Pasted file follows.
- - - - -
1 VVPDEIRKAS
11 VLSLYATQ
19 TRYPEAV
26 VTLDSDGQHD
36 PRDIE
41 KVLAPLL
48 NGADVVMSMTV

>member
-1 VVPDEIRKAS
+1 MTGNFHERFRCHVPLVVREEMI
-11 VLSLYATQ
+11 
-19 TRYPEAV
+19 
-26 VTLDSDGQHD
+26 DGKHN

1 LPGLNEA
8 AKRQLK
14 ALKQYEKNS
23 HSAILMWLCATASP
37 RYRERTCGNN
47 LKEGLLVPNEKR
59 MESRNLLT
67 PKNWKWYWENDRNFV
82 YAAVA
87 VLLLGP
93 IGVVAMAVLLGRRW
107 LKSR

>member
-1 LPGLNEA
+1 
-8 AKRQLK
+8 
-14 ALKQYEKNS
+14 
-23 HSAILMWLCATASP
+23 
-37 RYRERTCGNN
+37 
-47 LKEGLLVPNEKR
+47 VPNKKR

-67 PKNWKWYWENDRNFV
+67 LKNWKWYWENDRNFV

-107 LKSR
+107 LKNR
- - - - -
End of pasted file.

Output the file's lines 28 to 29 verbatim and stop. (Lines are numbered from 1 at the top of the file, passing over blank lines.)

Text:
107 LKSR

>member